Speaking exclusively with JNS.org, U.S. Ambassador to Israel David Friedman on Sunday night confirmed a report that a team from the Trump administration is drafting an Israeli-Palestinian peace plan.
U.S. Ambassador to Israel David Friedman visits the Western Wall in Jerusalem on May 15, 2017. Photo: U.S. Embassy Tel Aviv.
“We’re working very hard on it,” Friedman said of the Mideast peace proposal, in an interview at the Zionist Organization of America’s (ZOA) annual awards dinner in New York City. “It’s hard to comment on it while we’re in the middle, because it’s delicate.” He added that more information about the plan will be publicized in “a few months.”
Friedman is on the four-person team drafting the proposal, along with President Donald Trump’s son-in-law and senior adviser Jared Kushner, Special Representative for International Negotiations Jason Greenblatt, and Deputy National Security Advisor Dina Powell. The New York Times reported Saturday that the team is consulting with U.S. Consul General in Jerusalem Donald Blome, as well as others from the State Department and the National Security Council.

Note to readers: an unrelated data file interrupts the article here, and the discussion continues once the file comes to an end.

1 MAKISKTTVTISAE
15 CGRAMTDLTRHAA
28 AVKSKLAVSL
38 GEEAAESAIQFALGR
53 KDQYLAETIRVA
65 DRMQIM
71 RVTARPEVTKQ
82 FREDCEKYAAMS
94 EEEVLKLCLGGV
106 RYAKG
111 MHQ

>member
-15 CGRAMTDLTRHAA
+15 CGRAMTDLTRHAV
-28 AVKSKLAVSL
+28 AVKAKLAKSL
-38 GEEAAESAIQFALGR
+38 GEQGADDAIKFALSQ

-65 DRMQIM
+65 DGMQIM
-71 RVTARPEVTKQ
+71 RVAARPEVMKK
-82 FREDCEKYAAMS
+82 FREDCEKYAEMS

The ambassador was among the honorees at Sunday’s ZOA event. Friedman told the crowd that while the U.S. is “the nation of my birth, the nation of my citizenship,” Israel “is the nation of my faith [and] no loyal American need apologize for loving Israel and urging our government to support it. Support for Israel is a quintessential American value.”
He added, “The United States government treats Israel the way it deserves to be treated: as a critical strategic and trusted ally in one of the world’s toughest neighborhoods. Prime Minister [Benjamin] Netanyahu and I agree that we have turned a page on the relationship between Israel and the United States. It is a change for the better.”
Following his remarks on stage, Friedman told JNS.org that American support for Israel is “becoming too tilted to one party (the GOP) and it’s got to get back to where everybody supports Israel.”
Former White House Press Secretary Sean Spicer offered a different take, saying that the “great commitment” characterizing current U.S. support for the Jewish state is “not necessarily a partisan thing.”
“The more the Middle East becomes a hotbed of activity, the more that the United States recognizes the importance of Israel and that we need to, on both sides of the aisle, stand strong with them,” Spicer told JNS.org. “At the end of the day, when you look at the position of the U.S. government on both sides of the aisle, I think you continue to see a steadfast support for what we need to do as a government to help and support Israel.”